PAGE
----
In collaboration with the artist collective DIPHTHONG, students of KISD took part in the production of a dance performance for two dancers and a robot. Under the direction of Laura Wagner and supported by myself, they designed and programmed the movement sequences of an industrial robot for the performance and also co-produced the soundtrack for the piece.Continue reading
With Thomas Hawranke
The project deals with one of the first text-based adventure games in computer game history. Colossal Cave Adventure was developed by Will Crowther in 1976 and is based on the spatial presence of Mammoth Cave in Kentucky. Crowther’s game completely avoids a visual representation of the cave – instead, text input and text response shape the cave in the player’s individual perception. The AI-based animated film is approximately 55 minutes long. The camera constantly moves downwards, digging through geological layers and exposing new cave spaces again and again. Every eight seconds, the AI system receives a new textual description. These descriptions are taken from the 1976 source code of the game, which contains a total of 379 inputs ranging from narrative descriptions of nature, to jargon from the vocabulary of speleologists, to single words meaning an object, a compass direction, or an exclamation.Continue reading
Making AI Tangible and Comprehensible: Connecting Technology and Society Through Design – KITeGG
Since December 2021, KISD is part of a four-year BMBF project on design and artificial intelligence. The aim of the project is to establish a strong network of design departments and universities in order to sustainably anchor the teaching of AI topics and methods in the entire field of design.Continue reading
Collaborative project, since 2020
RoboLAB is a sculpture, workshop and gallery for inclusive and accessible art in Cologne’s famous underground culture location Odonien. In a series of student-led research projects, KISD students here work with artists from the disability community, prototyping interfaces that incorporate the diversity of human perception and action.Continue reading
Software bot, 2021
Hill Climbing is a bot walking through Google StreetView that always goes up, following the direction of the steepest incline. As a software bot, the work performs autonomously, creating an open-ended visual meditation on human and machine agency, artificial intelligence and optimization, and the landscapes and operational images of the measured globe.Continue reading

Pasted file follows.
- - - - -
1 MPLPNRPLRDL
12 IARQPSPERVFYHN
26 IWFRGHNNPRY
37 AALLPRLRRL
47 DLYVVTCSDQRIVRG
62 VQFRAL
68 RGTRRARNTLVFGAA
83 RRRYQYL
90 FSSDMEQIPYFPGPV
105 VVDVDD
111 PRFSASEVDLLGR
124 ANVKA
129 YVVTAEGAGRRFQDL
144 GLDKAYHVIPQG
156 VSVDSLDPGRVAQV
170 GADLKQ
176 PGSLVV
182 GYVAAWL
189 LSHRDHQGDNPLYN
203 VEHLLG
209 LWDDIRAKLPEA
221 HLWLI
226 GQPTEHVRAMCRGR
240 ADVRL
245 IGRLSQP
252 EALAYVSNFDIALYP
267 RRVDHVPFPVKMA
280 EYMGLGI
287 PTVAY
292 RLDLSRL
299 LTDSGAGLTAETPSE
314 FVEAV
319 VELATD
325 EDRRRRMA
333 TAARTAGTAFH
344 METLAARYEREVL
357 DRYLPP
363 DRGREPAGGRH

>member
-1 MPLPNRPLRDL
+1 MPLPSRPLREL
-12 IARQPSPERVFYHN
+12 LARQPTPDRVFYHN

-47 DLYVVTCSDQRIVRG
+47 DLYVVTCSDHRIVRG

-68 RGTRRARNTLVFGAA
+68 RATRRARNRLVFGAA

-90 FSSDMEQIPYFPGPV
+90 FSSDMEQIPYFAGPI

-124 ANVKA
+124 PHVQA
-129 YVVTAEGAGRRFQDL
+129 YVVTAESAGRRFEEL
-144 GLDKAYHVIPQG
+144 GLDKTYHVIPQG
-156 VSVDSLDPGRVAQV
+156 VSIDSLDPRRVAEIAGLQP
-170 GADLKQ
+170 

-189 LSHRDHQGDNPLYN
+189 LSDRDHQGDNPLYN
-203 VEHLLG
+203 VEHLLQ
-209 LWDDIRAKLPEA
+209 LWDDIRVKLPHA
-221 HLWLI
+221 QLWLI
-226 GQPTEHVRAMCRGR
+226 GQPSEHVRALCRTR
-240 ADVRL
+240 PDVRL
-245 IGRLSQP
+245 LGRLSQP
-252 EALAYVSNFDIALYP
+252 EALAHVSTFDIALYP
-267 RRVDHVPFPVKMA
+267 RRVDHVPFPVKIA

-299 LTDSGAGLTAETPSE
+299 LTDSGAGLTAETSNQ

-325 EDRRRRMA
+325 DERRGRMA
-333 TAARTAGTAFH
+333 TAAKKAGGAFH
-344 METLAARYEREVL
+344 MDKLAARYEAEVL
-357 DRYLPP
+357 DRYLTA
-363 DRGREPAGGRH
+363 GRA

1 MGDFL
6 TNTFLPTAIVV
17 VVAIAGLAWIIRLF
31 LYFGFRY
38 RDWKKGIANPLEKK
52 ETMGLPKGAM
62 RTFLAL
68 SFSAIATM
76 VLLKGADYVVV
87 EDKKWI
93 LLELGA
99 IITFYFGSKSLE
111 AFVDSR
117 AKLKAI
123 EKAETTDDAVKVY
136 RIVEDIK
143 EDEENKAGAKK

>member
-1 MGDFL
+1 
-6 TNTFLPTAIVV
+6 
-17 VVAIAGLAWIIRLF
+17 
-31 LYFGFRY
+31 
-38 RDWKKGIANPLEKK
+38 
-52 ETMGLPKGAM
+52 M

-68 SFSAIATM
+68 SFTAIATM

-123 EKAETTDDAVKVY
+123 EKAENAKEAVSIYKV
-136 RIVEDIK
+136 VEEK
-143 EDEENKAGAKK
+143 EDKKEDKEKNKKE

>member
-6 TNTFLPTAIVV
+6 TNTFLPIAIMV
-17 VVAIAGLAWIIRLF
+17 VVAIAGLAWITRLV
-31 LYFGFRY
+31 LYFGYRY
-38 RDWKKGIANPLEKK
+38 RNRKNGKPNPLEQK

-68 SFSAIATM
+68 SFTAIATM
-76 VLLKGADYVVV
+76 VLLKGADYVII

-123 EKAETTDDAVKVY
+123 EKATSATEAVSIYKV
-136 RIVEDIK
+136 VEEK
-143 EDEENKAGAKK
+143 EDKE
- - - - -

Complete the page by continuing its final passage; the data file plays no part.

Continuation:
Unauthorized SFMOMA Show was a series of solo shows that took place within SFMOMA’s public spaces from April 6th – July 2nd on a rotating basis, without the consent or knowledge of the institution. The only requirement to visit an Unauthorized SFMOMA Show was to be physically present at SFMOMA and have access to a device connected to the Internet.
“Where have you been?” is an installation investigating the personal data leaked by networked mobile phones. It consists of a projection displaying seemingly random scenes from Google StreetView. These scenes, however, depict places members of the audience have visited in the past: a frequently used airport, a favorite café, or the own front yard.
In cooperation with Tincuta Heinzel
“Signal to Noise” is a radio based audio installation dealing with the concreteness of ideological discourses and the imaginary of the “Other”. Using two FM radio transmitters and a number of mobile radio receivers, the project creates a volatile acoustic space in which two concurring voices and ideologies compete by broadcasting on the same frequency. Carrying mobile radios, listeners permanently enact an ever-changing soundscape by moving through the space in which both transmitters interfere.
In cooperation with Jonas Hansen
The Solar Wind Aeroscope is an artistic instrument dealing with atmospheric conditions that depend on “space weather:” a storm of electromagnetic particles from the sun that constantly affects our atmosphere. It uses an Internet connection (in the gallery) or a radio receiver (in the wild) to tap into a global network of amateur HAM-radio stations known as WSPRnet. Through this network, the Aeroscope can “see” the atmospheric conditions caused by the solar wind. Continue reading